Flexibility for fathers makes for healthier mums

Experts show that if men can be around when they are needed mums enjoy better physical and mental health

Paternity Leave

 

A European study has found stark results that show giving new fathers flexible leave to look after their families is good for mums.

There was a huge drop of prescriptions for new mums if their partner was able to be more involved in childcare.

And key to the improvement in mothers’ health was not the length of time men could take off but how flexible the leave was, meaning fathers could be at home when they were needed most.

Stanford university experts Petra Persson and Maya Rossin-Slater looked at rates of illness among mothers before and after landmark legislation was introduced in Sweden that didn’t just allow parents to share up to 14 months off but crucially allowed them to take it together for the first time.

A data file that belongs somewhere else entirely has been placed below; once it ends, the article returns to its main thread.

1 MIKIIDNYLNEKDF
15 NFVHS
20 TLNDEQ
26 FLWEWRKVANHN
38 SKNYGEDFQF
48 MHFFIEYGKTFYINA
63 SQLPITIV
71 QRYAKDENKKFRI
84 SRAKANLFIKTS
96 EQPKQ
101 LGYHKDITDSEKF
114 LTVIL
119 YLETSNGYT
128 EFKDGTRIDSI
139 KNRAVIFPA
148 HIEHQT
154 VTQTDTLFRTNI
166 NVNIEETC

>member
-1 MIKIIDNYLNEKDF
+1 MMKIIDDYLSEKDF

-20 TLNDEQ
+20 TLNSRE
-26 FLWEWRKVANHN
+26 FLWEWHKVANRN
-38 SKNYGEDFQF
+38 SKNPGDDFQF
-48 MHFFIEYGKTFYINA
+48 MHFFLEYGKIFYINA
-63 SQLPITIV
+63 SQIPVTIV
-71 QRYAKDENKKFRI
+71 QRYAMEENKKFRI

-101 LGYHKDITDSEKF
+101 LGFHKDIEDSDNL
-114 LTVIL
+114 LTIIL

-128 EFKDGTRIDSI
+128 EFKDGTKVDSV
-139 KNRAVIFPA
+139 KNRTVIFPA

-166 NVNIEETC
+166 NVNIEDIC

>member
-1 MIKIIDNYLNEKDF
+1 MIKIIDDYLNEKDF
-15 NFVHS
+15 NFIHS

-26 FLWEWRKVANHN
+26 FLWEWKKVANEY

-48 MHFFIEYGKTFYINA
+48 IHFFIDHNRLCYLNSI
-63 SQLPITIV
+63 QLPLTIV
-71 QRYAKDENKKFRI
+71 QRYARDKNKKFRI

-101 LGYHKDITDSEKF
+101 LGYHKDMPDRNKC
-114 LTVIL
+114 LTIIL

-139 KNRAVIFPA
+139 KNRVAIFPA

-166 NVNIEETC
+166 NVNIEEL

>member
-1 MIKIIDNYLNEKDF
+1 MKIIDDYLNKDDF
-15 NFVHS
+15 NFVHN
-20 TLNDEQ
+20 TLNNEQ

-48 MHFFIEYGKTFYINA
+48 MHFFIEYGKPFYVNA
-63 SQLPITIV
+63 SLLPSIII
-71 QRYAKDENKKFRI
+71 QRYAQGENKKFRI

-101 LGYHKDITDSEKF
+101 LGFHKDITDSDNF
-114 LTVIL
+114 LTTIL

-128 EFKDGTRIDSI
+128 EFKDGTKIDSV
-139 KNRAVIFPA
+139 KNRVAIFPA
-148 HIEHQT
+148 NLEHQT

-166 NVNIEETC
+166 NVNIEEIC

After the 2012 policy was implemented, there was an 11 per cent decrease in antibiotic prescriptions and 26 per cent reduction in the prescription of anti-anxiety drugs for mothers in the first six months compared to the mothers who gave birth before the reform passed. There was also a 14 per cent decrease in hospitalisations or visits to a specialist.

The effects were even more pronounced among mothers who had a history of health problems prior to giving birth.

Post-natal depression

There’s increasing focus on the mental health pressures associated with giving birth. Between 10-20% of women who have just given birth will go on to suffer a mental health problem with post-natal depression the most common. However studies have found many women ignore or downplay their symptoms and struggles for fear of being stigmatised as a ‘bad mother’.

The latest research suggests looking at the role dads play could be part of the solution.

“A lot of the discussion around how to support mothers is about mothers being able to take leave, but we often don’t think about the other part of the equation – fathers,” said study author Rossin-Slater.

Pointing to the finding that the answer is not just in increasing paternity leave entitlement study author she added, “It’s important to think not only about giving families access to some leave, but also about letting them have agency over how they use it.”





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